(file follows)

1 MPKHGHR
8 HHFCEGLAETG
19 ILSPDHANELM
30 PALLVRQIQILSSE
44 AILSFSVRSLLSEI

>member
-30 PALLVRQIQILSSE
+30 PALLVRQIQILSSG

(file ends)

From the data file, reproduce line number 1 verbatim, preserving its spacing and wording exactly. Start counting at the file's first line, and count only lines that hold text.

1 MPKHGHR